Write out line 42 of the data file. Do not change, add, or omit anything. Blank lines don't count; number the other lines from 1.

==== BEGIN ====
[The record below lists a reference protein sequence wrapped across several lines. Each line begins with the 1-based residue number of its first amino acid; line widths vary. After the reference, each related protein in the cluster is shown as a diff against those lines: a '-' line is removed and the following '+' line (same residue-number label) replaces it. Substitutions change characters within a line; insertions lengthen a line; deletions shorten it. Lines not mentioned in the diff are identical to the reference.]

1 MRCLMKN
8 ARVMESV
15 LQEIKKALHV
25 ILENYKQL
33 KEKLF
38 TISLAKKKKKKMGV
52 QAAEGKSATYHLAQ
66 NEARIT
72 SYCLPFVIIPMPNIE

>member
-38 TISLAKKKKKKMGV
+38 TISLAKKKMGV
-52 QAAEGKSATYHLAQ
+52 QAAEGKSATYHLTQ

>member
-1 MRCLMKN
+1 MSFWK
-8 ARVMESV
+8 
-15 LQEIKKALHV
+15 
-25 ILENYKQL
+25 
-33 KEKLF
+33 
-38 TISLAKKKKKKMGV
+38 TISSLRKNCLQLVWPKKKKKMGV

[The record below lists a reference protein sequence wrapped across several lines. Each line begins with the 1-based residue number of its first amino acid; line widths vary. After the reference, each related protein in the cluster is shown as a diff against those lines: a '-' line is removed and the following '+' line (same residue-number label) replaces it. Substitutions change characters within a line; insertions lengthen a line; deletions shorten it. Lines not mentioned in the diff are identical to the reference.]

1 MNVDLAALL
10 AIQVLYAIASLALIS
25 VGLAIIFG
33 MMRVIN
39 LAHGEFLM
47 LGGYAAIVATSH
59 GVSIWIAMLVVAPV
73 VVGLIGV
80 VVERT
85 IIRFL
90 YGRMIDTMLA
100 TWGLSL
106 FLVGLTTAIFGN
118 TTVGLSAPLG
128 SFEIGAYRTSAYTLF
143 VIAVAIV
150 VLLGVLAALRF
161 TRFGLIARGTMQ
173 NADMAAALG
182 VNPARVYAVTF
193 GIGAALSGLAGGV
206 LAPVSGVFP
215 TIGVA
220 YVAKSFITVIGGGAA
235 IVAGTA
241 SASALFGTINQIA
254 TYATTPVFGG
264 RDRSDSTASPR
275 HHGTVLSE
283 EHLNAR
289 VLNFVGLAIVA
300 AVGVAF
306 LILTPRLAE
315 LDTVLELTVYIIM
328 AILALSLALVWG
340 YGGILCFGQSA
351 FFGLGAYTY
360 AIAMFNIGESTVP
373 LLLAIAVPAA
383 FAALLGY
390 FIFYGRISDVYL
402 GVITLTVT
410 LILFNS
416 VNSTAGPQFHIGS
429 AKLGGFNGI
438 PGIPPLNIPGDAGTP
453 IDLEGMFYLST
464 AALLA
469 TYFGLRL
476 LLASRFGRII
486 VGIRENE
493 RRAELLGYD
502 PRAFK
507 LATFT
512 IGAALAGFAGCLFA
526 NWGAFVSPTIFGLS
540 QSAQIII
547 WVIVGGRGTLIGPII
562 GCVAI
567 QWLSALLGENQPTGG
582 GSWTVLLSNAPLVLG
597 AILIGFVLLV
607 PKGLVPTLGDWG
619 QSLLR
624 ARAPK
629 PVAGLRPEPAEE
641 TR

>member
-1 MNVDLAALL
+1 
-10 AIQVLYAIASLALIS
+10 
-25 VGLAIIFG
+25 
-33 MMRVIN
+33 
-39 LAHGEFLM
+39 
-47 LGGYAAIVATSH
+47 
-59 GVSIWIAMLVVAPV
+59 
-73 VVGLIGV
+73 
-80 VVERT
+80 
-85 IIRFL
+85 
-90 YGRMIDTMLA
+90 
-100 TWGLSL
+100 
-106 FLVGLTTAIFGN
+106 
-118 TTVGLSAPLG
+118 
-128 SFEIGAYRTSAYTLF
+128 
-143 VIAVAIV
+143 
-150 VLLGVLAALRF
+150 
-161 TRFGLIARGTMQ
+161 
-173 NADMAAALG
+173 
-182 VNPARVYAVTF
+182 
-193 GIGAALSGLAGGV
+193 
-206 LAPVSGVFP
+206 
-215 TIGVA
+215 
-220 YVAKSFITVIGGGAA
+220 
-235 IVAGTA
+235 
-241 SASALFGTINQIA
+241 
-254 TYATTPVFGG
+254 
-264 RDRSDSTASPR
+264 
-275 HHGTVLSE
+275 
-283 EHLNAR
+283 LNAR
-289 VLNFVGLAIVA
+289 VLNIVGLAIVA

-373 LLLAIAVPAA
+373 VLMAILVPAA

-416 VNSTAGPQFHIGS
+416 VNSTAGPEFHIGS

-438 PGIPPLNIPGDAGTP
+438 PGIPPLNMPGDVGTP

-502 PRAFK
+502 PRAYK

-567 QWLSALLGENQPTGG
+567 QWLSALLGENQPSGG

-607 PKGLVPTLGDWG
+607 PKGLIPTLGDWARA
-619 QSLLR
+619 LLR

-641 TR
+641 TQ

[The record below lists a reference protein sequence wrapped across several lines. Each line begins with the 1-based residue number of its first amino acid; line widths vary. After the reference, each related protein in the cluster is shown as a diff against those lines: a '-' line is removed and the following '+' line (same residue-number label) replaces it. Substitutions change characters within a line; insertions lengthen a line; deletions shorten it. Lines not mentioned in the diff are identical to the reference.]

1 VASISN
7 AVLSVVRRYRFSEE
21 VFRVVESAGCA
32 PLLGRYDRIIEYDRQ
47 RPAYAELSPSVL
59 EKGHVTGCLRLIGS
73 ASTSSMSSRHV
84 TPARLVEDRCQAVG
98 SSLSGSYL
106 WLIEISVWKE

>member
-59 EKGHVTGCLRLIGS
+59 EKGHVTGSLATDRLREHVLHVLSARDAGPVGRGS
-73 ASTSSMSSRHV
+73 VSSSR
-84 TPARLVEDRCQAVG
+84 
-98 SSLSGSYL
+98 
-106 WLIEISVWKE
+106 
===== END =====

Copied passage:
106 FLVGLTTAIFGN